"The experience at the DMV is more favorable than it is at the doctor's office today," said Clay Johnston, dean of the Dell Medical School at the University of Texas, on a panel this year at South by Southwest.
He's right. Think of the last time you visited the DMV. I don't know about you, but I knew exactly what to expect, and I walked out with exactly what I needed. I wasn't even mad at my driver's license photo. I can't say my last visit to a doctor's office ran as smoothly.
It's confounding that the point-of-care experience is so underwhelming given how seamlessly our lives are integrated with health information. The watch I wear on my wrist knows how fast my heart is beating. I carry a supercomputer in my back pocket that gives me access to exponentially more information than "Gray's Anatomy." Yet somehow, instead of improving the consumer experience, this proliferation of technology has made our providers colder and our care more costly.
Our health care is the worst consumer product on the market.
So, what's missing? What could we pair with technology and other advances to improve the overall health-care experience? What we need is not another algorithm but a healthy dose of a human quality lacking in many consumer health-care interactions: empathy. And not just from our providers, but from all stakeholders and brands that play a part or sell a service in the process.
Empathy is so much more than how you listen to and understand patients: It is also about what you do to improve their journeys.
Only by forging a path to empathy can brands and institutions hope to add value to the health-care consumer experience. Happily, I'm encouraged by those that are leaning into this era of patient empowerment by leading with empathy. Here are some examples.
• Cochlear produced and screened a love story in movie theaters that acted as a hearing test in disguise for more than 97,000 Australians.
• In India, Savlon created Healthy Hands Chalk Sticks, made from soap, for children to use in school to help prevent foodborne illnesses.
• Merck partnered with Amazon Alexa to hack solutions for patients with Type 2 diabetes, funding a voice-activated scale and foot scanner to prevent diabetic foot ulcers.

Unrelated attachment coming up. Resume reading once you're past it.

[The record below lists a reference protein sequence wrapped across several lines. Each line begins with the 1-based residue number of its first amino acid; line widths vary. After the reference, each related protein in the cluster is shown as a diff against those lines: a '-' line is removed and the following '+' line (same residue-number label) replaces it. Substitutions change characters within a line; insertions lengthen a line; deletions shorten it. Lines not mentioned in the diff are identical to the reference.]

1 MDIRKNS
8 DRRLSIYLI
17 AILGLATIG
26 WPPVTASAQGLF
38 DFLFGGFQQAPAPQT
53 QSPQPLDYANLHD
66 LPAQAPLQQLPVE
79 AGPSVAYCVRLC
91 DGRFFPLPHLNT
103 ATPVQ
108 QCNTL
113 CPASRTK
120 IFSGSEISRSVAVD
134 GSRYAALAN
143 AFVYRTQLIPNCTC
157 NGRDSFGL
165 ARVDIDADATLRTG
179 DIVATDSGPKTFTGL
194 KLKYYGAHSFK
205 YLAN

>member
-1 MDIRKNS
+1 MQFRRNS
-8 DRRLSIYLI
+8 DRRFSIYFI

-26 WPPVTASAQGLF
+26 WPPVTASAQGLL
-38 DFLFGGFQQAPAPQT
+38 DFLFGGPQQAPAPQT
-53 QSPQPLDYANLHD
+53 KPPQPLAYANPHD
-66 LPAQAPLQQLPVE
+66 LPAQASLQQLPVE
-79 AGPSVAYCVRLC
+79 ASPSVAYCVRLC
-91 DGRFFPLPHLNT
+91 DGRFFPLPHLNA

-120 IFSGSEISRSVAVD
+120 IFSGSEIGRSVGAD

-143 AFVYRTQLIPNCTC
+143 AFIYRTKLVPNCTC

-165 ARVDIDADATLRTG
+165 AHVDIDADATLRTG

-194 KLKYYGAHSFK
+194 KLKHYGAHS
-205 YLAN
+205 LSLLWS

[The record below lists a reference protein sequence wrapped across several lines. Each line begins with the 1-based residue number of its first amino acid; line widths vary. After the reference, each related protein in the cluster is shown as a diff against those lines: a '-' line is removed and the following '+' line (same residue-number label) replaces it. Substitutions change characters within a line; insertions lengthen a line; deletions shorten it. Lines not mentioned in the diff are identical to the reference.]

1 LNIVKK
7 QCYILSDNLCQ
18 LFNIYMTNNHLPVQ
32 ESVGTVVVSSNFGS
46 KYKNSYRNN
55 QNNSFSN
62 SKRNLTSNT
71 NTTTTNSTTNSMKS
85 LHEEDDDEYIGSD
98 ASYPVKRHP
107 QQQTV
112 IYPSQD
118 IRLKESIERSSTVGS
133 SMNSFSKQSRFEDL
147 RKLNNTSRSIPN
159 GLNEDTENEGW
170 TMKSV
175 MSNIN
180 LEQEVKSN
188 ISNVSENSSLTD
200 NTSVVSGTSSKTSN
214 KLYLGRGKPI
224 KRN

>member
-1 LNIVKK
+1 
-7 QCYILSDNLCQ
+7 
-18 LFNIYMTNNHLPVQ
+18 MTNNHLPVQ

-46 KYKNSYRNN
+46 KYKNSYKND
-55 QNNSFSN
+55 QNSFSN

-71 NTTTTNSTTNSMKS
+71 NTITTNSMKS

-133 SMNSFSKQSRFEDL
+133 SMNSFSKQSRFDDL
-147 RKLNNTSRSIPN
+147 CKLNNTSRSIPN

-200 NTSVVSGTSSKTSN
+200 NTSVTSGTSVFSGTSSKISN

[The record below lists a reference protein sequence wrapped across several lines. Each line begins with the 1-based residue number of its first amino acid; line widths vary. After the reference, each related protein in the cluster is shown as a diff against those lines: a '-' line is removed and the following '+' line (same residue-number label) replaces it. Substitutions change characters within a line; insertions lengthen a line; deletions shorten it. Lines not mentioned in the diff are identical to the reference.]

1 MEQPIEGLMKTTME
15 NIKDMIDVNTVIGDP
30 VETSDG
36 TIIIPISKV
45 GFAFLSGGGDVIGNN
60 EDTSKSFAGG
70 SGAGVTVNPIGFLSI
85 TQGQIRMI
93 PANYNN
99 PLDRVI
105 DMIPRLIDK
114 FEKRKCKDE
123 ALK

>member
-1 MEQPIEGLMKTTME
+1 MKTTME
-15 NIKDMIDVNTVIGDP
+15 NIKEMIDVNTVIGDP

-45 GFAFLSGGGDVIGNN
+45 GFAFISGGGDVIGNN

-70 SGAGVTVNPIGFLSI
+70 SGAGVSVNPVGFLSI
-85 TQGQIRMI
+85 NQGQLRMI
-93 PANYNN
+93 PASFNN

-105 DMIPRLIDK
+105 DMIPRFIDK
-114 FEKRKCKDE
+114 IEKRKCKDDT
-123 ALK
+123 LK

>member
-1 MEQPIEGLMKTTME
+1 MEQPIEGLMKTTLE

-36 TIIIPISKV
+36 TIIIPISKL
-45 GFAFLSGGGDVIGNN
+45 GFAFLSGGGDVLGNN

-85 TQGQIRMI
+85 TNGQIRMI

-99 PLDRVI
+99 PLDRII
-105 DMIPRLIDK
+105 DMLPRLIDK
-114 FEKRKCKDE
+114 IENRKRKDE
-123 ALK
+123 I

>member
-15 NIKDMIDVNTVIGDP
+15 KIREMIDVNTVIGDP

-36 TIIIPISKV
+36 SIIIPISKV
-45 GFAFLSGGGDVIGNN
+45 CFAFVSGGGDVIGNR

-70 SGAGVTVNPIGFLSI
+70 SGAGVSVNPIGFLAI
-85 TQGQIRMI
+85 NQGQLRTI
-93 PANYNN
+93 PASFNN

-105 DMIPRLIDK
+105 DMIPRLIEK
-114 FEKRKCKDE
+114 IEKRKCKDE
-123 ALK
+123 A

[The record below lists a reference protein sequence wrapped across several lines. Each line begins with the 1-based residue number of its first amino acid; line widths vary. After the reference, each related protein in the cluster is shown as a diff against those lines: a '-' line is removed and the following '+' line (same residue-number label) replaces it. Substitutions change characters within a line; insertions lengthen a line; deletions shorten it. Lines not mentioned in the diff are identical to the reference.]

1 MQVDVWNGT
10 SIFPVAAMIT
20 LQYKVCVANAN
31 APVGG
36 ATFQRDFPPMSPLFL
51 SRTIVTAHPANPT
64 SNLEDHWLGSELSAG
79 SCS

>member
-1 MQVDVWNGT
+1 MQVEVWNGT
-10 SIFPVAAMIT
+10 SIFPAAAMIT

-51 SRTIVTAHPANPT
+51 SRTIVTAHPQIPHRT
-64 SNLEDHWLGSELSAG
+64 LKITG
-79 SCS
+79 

• Philips invented a "kitten scanner" to help kids become comfortable with having an MRI; it consists of a miniaturized version of a CAT scanner, a TV screen and several toy animal characters to serve as "patients."
• AstraZeneca created a product in Mexico, Life Bandages, that used an added enzyme to help detect diabetes by spotting high blood-sugar levels. Because kids hate getting shots, this solves two problems at once: closing a wound and getting the test taken.
• Asha Ek Hope and Neurogen BSI of India developed a sign language for eyes, Blink to Speak, to help paralyzed patients communicate.
• The Pediatric Brain Tumor Foundation produced 20 animated films to help explain cancer treatment to children.
The more that health-care systems, technology companies, academia, health-care providers, patient advocates and drug developers can partner in problem solving, the more likely we are to see true innovation that's centered on empathy.
"How do you feel?" is the simplest, most humane question you can ask people you love and care for. But all too often, we forget to ask those who are sick—and whom we're trying to engage as marketers.
These brands set an example for all drugmakers for their ability to translate emotional data through empathy into experiences that make patients' experience with their health care better—in every stage of their journey.